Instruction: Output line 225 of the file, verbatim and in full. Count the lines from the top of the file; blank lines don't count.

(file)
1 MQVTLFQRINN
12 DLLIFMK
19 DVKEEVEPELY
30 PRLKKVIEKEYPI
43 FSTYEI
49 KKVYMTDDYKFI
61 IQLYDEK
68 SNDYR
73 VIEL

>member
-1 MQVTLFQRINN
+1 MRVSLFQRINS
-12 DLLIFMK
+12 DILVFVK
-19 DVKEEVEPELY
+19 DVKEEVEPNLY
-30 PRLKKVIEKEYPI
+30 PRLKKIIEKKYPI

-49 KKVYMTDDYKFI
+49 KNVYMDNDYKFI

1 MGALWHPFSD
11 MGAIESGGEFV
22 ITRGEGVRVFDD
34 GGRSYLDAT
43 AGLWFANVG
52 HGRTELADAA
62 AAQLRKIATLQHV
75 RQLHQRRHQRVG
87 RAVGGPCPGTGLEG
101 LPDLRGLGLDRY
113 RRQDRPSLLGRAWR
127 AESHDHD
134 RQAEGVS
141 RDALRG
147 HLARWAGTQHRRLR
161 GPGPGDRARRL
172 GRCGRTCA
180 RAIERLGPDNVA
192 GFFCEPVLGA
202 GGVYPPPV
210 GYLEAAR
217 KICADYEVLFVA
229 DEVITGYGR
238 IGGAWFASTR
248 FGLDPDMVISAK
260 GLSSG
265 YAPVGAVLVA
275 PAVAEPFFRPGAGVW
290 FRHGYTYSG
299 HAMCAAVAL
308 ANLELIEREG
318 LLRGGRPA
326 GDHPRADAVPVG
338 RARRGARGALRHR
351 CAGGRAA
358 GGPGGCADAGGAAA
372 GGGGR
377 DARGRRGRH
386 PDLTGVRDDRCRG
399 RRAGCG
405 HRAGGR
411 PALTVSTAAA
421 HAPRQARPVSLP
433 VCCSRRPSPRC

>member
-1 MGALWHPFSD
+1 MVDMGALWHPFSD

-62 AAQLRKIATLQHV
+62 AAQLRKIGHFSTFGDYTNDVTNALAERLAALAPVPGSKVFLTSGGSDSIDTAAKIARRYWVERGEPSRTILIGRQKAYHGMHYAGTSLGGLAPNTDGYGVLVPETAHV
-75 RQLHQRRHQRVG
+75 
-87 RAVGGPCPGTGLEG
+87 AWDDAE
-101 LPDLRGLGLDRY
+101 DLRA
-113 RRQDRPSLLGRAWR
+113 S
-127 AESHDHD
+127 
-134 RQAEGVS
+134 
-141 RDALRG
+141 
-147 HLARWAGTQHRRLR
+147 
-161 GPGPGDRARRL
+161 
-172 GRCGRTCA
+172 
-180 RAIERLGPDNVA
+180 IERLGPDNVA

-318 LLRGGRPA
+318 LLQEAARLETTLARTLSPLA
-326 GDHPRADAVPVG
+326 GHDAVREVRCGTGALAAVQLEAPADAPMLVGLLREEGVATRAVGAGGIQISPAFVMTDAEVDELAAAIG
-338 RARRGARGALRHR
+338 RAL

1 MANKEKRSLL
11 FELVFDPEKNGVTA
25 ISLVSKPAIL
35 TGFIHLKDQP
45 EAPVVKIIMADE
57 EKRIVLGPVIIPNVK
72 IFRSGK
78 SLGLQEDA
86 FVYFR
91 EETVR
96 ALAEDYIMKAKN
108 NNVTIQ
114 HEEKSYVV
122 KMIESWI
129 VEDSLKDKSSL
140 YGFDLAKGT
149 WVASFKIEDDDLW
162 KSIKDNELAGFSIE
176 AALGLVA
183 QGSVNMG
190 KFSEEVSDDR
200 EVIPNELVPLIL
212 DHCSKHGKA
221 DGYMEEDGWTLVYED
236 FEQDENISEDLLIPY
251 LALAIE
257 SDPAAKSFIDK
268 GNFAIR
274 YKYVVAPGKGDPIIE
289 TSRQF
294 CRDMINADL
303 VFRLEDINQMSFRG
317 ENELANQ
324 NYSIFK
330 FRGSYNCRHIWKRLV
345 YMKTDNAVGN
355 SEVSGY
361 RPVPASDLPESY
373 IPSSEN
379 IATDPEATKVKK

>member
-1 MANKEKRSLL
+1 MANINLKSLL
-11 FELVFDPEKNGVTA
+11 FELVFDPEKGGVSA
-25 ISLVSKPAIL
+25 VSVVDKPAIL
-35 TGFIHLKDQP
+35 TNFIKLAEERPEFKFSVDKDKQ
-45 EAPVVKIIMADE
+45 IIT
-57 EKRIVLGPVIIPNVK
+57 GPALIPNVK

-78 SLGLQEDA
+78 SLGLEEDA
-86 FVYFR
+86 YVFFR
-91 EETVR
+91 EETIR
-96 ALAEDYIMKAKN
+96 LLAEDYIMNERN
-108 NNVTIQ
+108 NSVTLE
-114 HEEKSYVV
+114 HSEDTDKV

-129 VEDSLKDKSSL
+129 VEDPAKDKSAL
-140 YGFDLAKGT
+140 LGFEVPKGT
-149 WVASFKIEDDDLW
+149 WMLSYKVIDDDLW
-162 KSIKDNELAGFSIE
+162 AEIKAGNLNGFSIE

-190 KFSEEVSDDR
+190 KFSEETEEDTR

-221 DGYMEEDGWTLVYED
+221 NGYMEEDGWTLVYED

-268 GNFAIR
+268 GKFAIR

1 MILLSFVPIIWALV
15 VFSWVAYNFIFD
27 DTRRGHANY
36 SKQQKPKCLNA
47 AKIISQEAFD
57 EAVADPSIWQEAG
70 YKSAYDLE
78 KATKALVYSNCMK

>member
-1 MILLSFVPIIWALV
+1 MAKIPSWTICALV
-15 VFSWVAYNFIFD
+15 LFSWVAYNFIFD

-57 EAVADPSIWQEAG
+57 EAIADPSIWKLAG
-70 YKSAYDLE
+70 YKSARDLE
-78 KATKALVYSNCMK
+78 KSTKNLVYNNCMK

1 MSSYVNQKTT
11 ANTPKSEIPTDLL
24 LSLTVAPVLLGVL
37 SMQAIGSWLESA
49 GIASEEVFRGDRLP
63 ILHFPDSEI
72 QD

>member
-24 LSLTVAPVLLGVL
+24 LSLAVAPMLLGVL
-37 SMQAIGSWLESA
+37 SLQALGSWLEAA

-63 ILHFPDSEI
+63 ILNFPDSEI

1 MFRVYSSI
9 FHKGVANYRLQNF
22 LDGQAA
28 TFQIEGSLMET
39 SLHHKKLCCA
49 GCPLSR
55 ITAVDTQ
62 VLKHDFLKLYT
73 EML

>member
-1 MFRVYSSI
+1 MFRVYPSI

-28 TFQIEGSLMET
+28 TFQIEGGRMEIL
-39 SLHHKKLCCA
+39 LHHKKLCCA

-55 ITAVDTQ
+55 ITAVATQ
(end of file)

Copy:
+39 LHHKKLCCA